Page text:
If you’ve been following pop culture recently then you are probably aware of Kid Cudi’s recent confession. In a facebook post, the rapper admitted to suffering from depression and mental trauma that has continuously plagued him and stated that he decided to check himself into rehab to receive the treatment he needs. This public display of vulnerability was met with an outpouring of love and support, especially from the black male community, a culture not always known for, but not without examples of, transparency and vulnerability. This response birthed the hashtag #YouGoodBro, a question posed to start a needed conversation about being honest about where we really are.
The church, sadly, is a place where men have been able to avoid honest and meaningful communication. Sunday morning services are filled with people who greet each other with questions like “Hey, how are you?”, disguised as an introduction into the other person’s ups and downs of the past week, but really only asked with an expectation of the normal church answer “Fine, how are you?”. “I’m good, thanks!”. And although this isn’t a male-only problem, I believe the burden to be vulnerable is culturally difficult for men to bear. Culture has taught us that men don’t cry, show emotion, or talk about their inner problems. Complain about your boss, the ball and chain at home, your sports team not making the playoffs, sure. But discuss how all those make you feel? Not a chance. This is not new narrative either. It’s one believed by our fathers and passed down to each us of, dressed up as normal with an expectation of conformity. The interesting thing about the narrative culture tell us is that it goes against the created intrinsic make-up of our very humanity. We are all born with emotions and the capacity to feel. We are not an impenetrable entity, unscathed by the raucous emotional shrapnel of life. We are mortal and our souls can be pierced. And we need to talk about it.
Jesus is the perfect example of vulnerability in the church and in brotherhood. His disciples were a rag-tag group of nobodies selected to be witnesses to the gospel come in flesh, namely Jesus. Being front row and center to the manifestation of the Good News meant not only seeing Jesus’ Godhood but also his manhood. They saw Jesus tired and exhausted; they saw him hungry; they saw him in the garden of Gethsemane, troubled and anxious. Listen to The Gospel of Mark’s account of Jesus and His disciples in the Garden:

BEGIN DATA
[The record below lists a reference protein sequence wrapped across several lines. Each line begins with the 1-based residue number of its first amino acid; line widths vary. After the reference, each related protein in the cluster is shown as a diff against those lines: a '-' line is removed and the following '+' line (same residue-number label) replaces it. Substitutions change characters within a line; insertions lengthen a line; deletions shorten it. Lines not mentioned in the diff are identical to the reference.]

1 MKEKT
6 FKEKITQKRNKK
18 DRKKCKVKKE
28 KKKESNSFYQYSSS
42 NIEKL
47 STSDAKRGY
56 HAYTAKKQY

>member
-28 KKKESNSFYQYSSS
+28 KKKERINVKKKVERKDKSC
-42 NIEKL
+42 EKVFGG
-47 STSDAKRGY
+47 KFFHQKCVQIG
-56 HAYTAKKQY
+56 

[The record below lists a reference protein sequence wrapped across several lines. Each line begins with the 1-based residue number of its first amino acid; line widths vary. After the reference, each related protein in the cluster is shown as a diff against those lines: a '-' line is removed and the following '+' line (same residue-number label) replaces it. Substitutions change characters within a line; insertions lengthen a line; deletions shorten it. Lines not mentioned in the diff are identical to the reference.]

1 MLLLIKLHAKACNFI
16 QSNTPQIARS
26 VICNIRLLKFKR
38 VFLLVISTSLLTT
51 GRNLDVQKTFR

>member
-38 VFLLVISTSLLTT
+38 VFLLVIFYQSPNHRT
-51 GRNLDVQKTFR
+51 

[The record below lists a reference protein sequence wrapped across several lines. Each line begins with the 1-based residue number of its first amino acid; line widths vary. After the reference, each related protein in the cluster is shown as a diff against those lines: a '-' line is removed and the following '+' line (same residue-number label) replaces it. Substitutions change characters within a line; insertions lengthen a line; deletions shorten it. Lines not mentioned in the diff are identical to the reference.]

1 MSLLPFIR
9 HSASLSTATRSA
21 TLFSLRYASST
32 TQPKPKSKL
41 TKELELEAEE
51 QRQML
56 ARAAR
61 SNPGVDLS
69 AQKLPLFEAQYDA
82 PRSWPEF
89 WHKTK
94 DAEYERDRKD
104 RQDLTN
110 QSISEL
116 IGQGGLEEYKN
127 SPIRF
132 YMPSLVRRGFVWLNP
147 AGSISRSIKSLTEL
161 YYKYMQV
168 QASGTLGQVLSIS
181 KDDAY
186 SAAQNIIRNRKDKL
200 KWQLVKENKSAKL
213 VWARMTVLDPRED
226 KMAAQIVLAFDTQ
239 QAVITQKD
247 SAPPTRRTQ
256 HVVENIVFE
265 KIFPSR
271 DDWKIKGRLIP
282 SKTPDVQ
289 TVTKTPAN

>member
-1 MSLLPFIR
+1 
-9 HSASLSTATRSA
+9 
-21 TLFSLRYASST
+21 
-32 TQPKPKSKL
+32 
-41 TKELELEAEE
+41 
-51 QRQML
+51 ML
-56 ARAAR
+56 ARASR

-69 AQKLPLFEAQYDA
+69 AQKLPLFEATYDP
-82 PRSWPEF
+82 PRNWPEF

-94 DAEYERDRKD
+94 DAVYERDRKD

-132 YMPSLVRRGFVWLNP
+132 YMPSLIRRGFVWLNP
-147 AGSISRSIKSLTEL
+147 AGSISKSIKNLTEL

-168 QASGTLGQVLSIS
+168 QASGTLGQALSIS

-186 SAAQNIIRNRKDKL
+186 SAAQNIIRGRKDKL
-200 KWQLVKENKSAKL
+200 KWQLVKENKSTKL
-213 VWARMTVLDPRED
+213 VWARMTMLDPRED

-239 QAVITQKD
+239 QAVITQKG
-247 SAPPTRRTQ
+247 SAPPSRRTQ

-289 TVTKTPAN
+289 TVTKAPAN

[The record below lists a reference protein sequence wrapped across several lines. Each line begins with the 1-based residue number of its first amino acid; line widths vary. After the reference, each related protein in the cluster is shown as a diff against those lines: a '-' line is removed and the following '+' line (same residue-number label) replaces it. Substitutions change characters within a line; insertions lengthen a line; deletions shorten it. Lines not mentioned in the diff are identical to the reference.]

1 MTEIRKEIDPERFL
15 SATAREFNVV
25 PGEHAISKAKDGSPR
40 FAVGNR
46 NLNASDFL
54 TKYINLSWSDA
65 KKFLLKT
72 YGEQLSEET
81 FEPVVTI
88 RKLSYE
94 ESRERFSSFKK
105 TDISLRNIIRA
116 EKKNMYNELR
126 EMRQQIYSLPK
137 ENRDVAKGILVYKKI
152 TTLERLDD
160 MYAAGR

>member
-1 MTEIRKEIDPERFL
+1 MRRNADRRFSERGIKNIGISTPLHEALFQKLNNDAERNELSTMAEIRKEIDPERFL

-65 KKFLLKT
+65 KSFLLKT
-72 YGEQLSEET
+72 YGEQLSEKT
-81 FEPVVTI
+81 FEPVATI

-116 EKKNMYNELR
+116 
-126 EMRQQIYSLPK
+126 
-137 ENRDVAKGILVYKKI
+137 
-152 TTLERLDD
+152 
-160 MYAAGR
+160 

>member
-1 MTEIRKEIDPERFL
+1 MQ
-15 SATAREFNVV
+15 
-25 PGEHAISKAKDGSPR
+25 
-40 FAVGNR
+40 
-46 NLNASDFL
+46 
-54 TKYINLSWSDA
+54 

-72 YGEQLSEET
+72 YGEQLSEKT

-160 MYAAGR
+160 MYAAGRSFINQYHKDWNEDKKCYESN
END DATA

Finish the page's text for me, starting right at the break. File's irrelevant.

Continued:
“And they went to a place called Gethsemane. And he said to his disciples, “Sit here while I pray.” And he took with him Peter and James and John, and began to be greatly distressed and troubled. And he said to them, “My soul is very sorrowful, even to death. Remain here and watch.”” Mark 14:32-34
Jesus did not hide his pain from His brothers. Jesus was fully God, but He was also man. He didn’t just let them see Him transfigured on the Mount, in all His glory; He also let them see His agony and pain. This Jesus who would be their slain lamb, to take away their sins and restore them to the Father, did not hide his trouble and sorrow with a shallow “I’m fine, how are you?”. No, He let them in. He asked them to sit with Him while He prayed. He told them specifically of the trouble in His soul and the magnitude of its effect. Jesus understood the need for honesty in community because He has been in honest community with the Father and Spirit from eternity to eternity. And Him coming to make disciples restored back to the Father meant reminding and showing them what community looks like. This is one aspect of true honest community: the ability to be broken and sorrowful before our brothers as they comfort us. Romans 12:15 tells us to mourn with those who mourn. Men of God, how will your brothers mourn with you if you do not tell them you are mourning? How can we follow Proverbs 27:17 and sharpen each other if we do not know your blade is dull? Vulnerability and transparency are characteristics of those being sanctified like Christ. We are becoming like Him when we allow the spirit of God to work in us in this way.
I’m not asking that we tell any and everyone our deepest and darkest secrets and problems. Wisdom and discernment are key with every decision. But, as men in the church we must fight back against the shameful culture of repressing our emotions and carrying a facade of “put-togetherness”. Like #YouGoodBro, we need to be honest about where we are. It’s scary, it’s hard, it’s risky, but it’s needed; and it’s worth it.
So, I ask you a simple question: you good, bro?